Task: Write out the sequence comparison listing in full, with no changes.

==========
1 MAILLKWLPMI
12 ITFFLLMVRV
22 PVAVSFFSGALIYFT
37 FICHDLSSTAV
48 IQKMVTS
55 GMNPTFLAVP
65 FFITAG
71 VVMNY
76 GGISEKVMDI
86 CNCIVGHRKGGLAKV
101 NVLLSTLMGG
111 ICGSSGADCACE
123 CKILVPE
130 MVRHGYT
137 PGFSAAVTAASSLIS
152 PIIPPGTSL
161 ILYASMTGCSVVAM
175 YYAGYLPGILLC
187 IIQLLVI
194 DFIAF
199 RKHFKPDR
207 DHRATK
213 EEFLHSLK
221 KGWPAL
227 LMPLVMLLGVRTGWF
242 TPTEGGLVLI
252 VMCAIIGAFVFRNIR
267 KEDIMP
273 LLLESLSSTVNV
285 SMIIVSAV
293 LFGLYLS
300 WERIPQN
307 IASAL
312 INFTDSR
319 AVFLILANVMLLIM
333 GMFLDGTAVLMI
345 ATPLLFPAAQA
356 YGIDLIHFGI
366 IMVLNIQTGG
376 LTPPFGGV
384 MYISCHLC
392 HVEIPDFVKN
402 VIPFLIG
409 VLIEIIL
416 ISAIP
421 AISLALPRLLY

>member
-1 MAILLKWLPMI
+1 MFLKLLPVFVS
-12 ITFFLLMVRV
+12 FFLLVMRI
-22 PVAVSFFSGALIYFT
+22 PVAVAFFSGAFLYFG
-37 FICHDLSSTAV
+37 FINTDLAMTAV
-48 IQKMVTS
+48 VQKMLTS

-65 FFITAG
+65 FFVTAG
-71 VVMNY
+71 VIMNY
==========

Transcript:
1 MAILLKWLPMI
12 ITFFLLMVRV
22 PVAVSFFSGALIYFT
37 FICHDLSSTAV
48 IQKMVTS
55 GMNPTFLAVP
65 FFITAG
71 VVMNY
76 GGISEKVMDI
86 CNCIVGHRKGGLAKV
101 NVLLSTLMGG
111 ICGSSGADCACE
123 CKILVPE
130 MVRHGYT
137 PGFSAAVTAASSLIS
152 PIIPPGTSL
161 ILYASMTGCSVVAM
175 YYAGYLPGILLC
187 IIQLLVI
194 DFIAF
199 RKHFKPDR
207 DHRATK
213 EEFLHSLK
221 KGWPAL
227 LMPLVMLLGVRTGWF
242 TPTEGGLVLI
252 VMCAIIGAFVFRNIR
267 KEDIMP
273 LLLESLSSTVNV
285 SMIIVSAV
293 LFGLYLS
300 WERIPQN
307 IASAL
312 INFTDSR
319 AVFLILANVMLLIM
333 GMFLDGTAVLMI
345 ATPLLFPAAQA
356 YGIDLIHFGI
366 IMVLNIQTGG
376 LTPPFGGV
384 MYISCHLC
392 HVEIPDFVKN
402 VIPFLIG
409 VLIEIIL
416 ISAIP
421 AISLALPRLLY

>member
-1 MAILLKWLPMI
+1 MFLKLLPVFVS
-12 ITFFLLMVRV
+12 FFLLVMRI
-22 PVAVSFFSGALIYFT
+22 PVAVAFFSGAFLYFG
-37 FICHDLSSTAV
+37 FINTDLAMTAV
-48 IQKMVTS
+48 VQKMLTS

-65 FFITAG
+65 FFVTAG
-71 VVMNY
+71 VIMNY